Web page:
Tradeoffs implicit in tobacco tax increases were also unacknowledged. People at the meeting appeared to believe that higher tobacco taxes always reduce smoking and increase state revenues. The Robert Wood Johnson Foundations Tobacco-Free Kids web site expands on this bizarre claim, explaining that raising state cigarette taxes always increases revenues and that increasing federal cigarette taxes will not create a black market in the United States because crossing into Mexico or Canada to buy cigarettes simply would not be worth the time or trouble. [xvii]
People who believe such fairy tales are free to believe that Prohibition succeeded, that illegal drugs are inconvenient to obtain, and that smuggled cigarettes with fake tax stamps are figments of the imagination.[xviii] Should they also be free to make the rest of us pay for their flawed policy initiatives
[i] Ron Fournier, November 14, 2002. Bush administration puts 850,000 federal jobs up for private sector bids, Associated Press.
[ii] Susan Curry, PhD, University of Illinois at Chicago, and Michael Fiore, MD, MPH of the University of Wisconsin medical school are directors of the Robert Wood Johnson Foundations Addressing Tobacco in Managed Care national program. See http://www.ctri.wisc.edu/main_dept/research/res_main.html; and http://www.medsch.wisc.edu/pophealth/rwjscholars/mfiore.html; for more detail. Linda Bailey is the Director of the Center for Tobacco Cessation at the University of Maryland Law School a program jointly funded by the American Cancer Society and the Robert Wood Johnson Foundation according to the University of Maryland web site. http://www.law.umaryland.edu/Environment/fac/bailey.asp.
[iii] Ronald Davis, MD. Currently director, Center for Health Promotion and Disease Prevention, Henry Ford Health System, Detroit, Michigan. Listed as principal investigator on 1998-99 RWJF grant Policy-Makers Support for Community Tobacco Control Policies: The Impact of Local Public Opinion Profiles awarded to Michigan Department of Public Health as part of the Foundations Tobacco Policy Research Program. http://www.rwjf.org/publications/publicationsPdfs/library/oldhealth/exh2-1.htmgt; as of November 18, 2002. For more complete bio see http://www.ama-assn.org/ama/pub/category/6081.html.
[iv] Web site of National Organization of Tobacco Use Research Funders as of November 16, 2002. http://www.noturf.org/funding.html;.
[v] Foundation Center, November 5, 2002. Top 100 U.S. Foundations by Asset Size. New York, New York. Online edition, lt;http://fdncenter.org/research/trends_analysis/top100assets.htmlgt; as of November 18, 2002.
[vi] For a partial list of grants see the programs web site at http://www.rwjf.org/aboutGrantees/npoDetail.jspid=TPC#046836
[vii] Robert Wood Johnson Foundation web site as of November 18, 2002. Search on active grants with American Medical Association as recipient.
[viii] American Medical Assoc1ation Consolidated Financial Statement, December 31, 2001 and 2000. Online edition, http://www.ama-assn.org/ama/upload/mm/31/2001financials.pdf ; as of November 18, 2002.
[ix] Office on Smoking and Health. 2002. Tobacco Control State Highlights 2002: Impact and Opportunity. Centers for Disease Control and Prevention. Online version, November 16, 2002, http://www.cdc.gov/tobacco/statehi/html_2002/FrontMaterial.htm;.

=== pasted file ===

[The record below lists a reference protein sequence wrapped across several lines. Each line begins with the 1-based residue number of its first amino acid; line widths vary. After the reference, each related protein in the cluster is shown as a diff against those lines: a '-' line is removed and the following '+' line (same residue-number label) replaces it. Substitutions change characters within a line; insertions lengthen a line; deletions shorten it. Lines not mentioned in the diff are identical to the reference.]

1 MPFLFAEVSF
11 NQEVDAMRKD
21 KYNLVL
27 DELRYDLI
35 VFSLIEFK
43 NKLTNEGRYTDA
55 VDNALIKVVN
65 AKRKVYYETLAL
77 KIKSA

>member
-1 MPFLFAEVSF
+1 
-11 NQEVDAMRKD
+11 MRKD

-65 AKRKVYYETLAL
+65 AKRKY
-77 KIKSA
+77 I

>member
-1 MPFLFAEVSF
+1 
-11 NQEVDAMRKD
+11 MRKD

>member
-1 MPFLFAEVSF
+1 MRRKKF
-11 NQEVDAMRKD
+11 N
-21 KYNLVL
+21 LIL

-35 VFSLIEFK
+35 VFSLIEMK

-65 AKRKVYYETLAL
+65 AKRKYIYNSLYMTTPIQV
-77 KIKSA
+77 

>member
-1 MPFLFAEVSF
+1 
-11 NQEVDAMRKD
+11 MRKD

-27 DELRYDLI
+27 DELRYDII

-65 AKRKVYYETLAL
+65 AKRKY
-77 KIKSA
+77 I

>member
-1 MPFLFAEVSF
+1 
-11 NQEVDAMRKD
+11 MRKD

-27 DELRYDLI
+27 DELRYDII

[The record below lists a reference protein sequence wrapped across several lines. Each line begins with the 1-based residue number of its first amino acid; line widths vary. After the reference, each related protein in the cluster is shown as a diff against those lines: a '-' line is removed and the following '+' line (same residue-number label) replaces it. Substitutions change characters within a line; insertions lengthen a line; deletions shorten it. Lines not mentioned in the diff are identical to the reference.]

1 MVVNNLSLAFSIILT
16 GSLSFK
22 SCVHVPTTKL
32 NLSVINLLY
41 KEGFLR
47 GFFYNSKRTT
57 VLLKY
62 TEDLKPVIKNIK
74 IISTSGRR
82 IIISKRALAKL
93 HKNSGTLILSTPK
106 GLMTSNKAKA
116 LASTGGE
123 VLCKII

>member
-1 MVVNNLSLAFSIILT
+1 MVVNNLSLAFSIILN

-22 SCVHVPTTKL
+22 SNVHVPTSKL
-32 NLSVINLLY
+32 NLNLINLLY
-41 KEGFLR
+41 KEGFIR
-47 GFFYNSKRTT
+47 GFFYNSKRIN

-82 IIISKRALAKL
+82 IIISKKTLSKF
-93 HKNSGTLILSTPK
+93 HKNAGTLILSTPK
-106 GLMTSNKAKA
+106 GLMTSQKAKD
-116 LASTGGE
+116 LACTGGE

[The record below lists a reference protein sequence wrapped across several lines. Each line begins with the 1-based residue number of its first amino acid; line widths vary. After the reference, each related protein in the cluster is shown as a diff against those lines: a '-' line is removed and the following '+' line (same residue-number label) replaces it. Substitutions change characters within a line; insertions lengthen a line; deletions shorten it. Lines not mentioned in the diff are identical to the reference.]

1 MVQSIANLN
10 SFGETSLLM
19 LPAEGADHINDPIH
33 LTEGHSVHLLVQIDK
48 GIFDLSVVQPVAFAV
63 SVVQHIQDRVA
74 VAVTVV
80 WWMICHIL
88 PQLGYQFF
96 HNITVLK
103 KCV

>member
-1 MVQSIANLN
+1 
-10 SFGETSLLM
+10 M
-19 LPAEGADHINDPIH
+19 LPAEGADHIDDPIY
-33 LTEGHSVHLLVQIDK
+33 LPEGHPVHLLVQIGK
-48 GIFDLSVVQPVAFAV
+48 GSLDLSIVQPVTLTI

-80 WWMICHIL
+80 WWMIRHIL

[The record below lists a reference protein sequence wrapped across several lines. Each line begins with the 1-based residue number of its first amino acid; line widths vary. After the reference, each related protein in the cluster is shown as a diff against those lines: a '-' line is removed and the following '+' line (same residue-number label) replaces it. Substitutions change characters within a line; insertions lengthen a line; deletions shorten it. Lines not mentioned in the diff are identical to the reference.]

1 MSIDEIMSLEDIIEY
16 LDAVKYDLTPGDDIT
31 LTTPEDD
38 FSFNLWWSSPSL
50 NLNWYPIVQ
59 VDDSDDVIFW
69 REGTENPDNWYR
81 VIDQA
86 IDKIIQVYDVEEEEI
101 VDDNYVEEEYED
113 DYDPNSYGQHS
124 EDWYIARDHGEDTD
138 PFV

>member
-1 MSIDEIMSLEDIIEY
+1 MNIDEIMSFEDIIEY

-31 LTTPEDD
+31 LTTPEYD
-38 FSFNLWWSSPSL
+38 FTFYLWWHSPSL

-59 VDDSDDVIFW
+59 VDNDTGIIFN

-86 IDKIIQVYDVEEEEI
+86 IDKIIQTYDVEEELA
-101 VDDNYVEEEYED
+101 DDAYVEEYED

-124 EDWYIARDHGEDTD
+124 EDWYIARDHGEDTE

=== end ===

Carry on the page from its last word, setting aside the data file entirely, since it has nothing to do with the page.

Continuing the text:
[x] Martin Morse Wooster. July 2000. The American Legacy Foundations Truth Campaign: Using Tobacco Funds for Anti-Smoking Ads, Foundation Watch, Capital Research Center, Washington, D.C. Online edition as of November 16, 2002. http://www.capitalresearch.org/publications/foundation_watch/2000/0007.htm.
[xi] American Legacy Foundation. Remarks of Dr. Cheryl Healton, November 27, 2001. Online version as of 16 November, 2002, http://pressroom.americanlegacy.org/pubs/18-S6N4Iio6QiMooPsLhJ8X/Speech%20Brochure.pdf
[xii] Michael C. Fiore, et al. June 28, 2000. A Clinical Practice Guideline for Treating Tobacco Use and Dependence, A US Public Health Service Report. JAMA, vol. 283, no. 24. pp. 3244-3254. Online edition, http://www.thejcdp.com/issue004/bakdash/Tobacco%20Guidline.pdf, as of November 18, 2002.
[xiii] Robert Levy and Rosalind Marimount. Fall 1998. Les, Damn Lies, and 400,000 Smoking-Related Deaths. Regulation, 21, 4. pp. 24-29. See also the exchange of letters between the
[xiv] Authors notes from meeting.
[xv] For more information see Todd Seavey, July 1, 2002. Harm Reduction Topic of ACSH Symposium, American Council on Science and Health, online at http://www.acsh.org/press/releases/symposium070102.html; as of November 18, 2002; Jack E. Henningfield and Karl O. Fagerstrom, 2001. Swedish Match Company, Swedish Snus and Public Health: A Harm Reduction Experiment in Progress Tobacco Control,10, 253-257, online version at http://tc.bmjjournals.com/cgi/reprint/10/3/253.pdf. Some sample citations in the medical literature include DL Trudeau, C Isenhart , and D Silversmith. 1995. Efficacy of smoking Cessation Strategies in a Treatment Program, J. Addict Dis.; C Jimenez-Ruiz et al. 2002. Harm reductionA Treatment Approach for Resistant Smokers with Tobacco Related Symptoms, Respiration, 69,5; J.F. Etter et al. 2002. Nicotine Replacement to Reduce Cigarette Consumption in Smokers Who Are Unwilling to Quit: A Randomized Trial, J. Clin. Psychopharmacology, Oct;2,5;
[xvi] Press release, April 2, 2001. Colorado Department of Public Health and Environment. http://www.cdphe.state.co.us/release/2001/040201b.html ; as of November 18, 2002.
[xvii] Eric Lindblom. October 10, 2002. Raising State Cigarette Taxes Always Increases Revenues, National Center for Tobacco-Free Kids, http://tobaccofreekids.org/research/factsheets/pdf/0098.pdf ; and Increasing Federal Cigarette Taxes Will Not Create A Black Market in the United States, http://tobaccofreekids.org/research/factsheets/pdf/0024.pdf ; as of November 18, 2002
[xviii] For a representative column on cigarette smuggling see Bruce Bartlett. August 6, 2002. Cigarette Smuggling. http://www.townhall.com/columnists/brucebartlett/bb20020806.shtml ; as of November 18, 2002. For comments from the Commerce Committee of the U.S. House of Representatives see Tobacco Policy, January 22, 1998. Online edition at http://www.house.gov/commerce/issues/tobacco/issue3.pdf ;.